A Nervous Dance Over Evita's Success The Movie Revives The Pain Of The Last Tango In High School.

Posted: February 06, 1997

Madonna's latest flick is packing 'em in and has even achieved a ``two thumbs up,'' but it still seems a safe bet that the tango isn't going to replace the lambada any time soon. I'm not talking some middle-aged, Marlon Brando metaphor. I'm talking the real thing: the classic Argentinean dance that first gave legs to Eva Peron.

As it happens, I can tango. But it has never brought me pleasure. It started in the fifth grade, when my mother signed me up for ballroom dancing lessons. Every Saturday morning I had to put on wool pants and a clip-on tie and pretend I was at a tea party with a dozen equally reluctant, though infinitely more poised, little girls - excuse me, I meant young ladies - in their white gloves and chiffon dresses.

We began with wedding dances. The waltz. The fox trot. And, this being '50s Chicago, the polka. But the teacher fancied herself leader of the neighborhood avant-garde, and so we moved quickly on to Latin dancing - the rhumba, mambo, samba, cha-cha, and, of course, the tango.

I don't know why or how, but I was the only boy who could remember the different steps, which meant that I always had to demonstrate with the teacher. If I stood on tiptoes I could almost see over her shoulder, that line of sight being crucial to executing the rhumba without slipping.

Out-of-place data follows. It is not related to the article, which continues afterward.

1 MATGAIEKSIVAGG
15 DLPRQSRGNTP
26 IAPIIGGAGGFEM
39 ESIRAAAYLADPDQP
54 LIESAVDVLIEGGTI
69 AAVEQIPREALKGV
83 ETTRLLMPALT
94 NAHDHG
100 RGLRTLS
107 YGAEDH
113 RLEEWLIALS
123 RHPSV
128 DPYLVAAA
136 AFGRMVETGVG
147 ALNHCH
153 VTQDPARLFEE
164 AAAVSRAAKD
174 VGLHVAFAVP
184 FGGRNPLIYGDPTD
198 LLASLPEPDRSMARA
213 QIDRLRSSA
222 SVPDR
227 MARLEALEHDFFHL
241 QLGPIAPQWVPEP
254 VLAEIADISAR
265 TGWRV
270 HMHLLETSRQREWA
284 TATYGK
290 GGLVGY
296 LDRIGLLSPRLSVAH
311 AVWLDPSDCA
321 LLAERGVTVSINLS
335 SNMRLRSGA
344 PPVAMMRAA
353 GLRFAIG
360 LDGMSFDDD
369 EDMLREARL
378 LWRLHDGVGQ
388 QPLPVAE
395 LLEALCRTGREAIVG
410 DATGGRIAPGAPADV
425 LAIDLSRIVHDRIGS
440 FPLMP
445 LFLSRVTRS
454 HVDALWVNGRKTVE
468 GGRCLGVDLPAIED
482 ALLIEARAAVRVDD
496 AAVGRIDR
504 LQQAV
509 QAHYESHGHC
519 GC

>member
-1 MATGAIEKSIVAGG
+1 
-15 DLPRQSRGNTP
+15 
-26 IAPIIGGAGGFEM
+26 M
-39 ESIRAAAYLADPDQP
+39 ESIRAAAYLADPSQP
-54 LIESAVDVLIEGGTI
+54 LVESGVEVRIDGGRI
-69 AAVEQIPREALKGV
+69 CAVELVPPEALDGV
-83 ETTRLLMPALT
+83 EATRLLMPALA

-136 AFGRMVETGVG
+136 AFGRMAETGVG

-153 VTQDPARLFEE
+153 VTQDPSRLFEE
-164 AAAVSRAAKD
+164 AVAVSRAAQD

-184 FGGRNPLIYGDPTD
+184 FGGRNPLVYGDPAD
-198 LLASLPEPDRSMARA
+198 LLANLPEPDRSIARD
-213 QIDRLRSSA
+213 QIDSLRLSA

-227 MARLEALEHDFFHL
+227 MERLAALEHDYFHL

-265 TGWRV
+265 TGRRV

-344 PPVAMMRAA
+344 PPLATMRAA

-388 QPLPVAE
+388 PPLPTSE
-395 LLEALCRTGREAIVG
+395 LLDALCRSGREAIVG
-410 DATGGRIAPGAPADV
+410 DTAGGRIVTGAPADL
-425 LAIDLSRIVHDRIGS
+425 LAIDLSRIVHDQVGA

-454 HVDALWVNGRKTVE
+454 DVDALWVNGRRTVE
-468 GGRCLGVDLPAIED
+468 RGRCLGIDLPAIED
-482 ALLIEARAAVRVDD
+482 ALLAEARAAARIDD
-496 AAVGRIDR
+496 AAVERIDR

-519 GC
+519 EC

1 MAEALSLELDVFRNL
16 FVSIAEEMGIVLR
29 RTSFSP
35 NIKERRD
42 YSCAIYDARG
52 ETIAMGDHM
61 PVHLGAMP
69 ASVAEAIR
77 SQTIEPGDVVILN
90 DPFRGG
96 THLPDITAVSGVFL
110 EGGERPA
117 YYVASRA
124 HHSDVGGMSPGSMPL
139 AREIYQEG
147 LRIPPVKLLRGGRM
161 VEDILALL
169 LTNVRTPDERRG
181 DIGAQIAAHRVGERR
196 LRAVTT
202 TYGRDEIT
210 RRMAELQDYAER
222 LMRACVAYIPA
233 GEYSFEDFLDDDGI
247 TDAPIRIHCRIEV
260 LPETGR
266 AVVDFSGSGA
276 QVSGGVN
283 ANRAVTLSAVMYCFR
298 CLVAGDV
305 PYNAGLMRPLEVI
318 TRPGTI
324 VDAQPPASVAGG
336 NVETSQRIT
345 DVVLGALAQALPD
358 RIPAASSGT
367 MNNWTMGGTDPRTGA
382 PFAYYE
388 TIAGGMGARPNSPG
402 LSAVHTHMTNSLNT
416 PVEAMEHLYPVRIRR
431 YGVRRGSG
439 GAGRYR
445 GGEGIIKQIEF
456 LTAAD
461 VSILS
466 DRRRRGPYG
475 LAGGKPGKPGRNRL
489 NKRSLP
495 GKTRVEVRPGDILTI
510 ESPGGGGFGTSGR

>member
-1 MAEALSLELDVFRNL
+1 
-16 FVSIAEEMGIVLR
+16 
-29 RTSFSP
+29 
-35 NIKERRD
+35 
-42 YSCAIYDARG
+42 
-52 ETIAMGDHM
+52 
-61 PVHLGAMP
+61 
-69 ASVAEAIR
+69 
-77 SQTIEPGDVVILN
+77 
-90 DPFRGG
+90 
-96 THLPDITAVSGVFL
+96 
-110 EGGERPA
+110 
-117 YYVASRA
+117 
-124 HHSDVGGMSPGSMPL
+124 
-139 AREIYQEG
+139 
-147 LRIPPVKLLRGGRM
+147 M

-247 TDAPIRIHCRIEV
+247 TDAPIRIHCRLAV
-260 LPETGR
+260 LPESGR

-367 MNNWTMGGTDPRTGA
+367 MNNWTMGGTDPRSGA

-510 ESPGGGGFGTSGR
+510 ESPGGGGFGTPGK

Of course, the price of clear vision was an unbearable strain on the muscles in my instep, which caused cramps in my metatarsal arch that I still feel whenever I hear the rhythmic beat of maracas or see I Love Lucy reruns.

Well, the dance class ended and there were blessedly few opportunities to mambo in middle school, but then came the homecoming dance my freshman year. The band specialized in the Twist and the Pony, but just after the first intermission they announced that ``someone has requested a tango,'' and they launched into an awkward rendition of ``Hernando's Hideaway.''

Trust me, it wasn't my request. But compelled by an incomprehensible impulse, I took my date's hand and led her through the spins, dips and turns of the only tango that gymnasium would ever experience. Not another person was dancing. All eyes were on us. The music ended; I waited for applause. You know, like Frankie and Annette might get after a hot number.

Instead, there was laughter, and lots of it. My date was stoic, but she politely insisted that we leave early.

It took years to live that down. To this day I flinch when I hear flamenco guitar, and I can't eat paella. But I'll be all right, as long as gaucho jackets and bolo ties don't make a sudden fashion comeback. So, as you might guess, I've been following the success of the film Evita with great apprehension. I figure I'm safe at least until the Academy Awards. In the meantime, don't cry for me - Argentina.

Steven Lubet is a law professor at Northwestern University.

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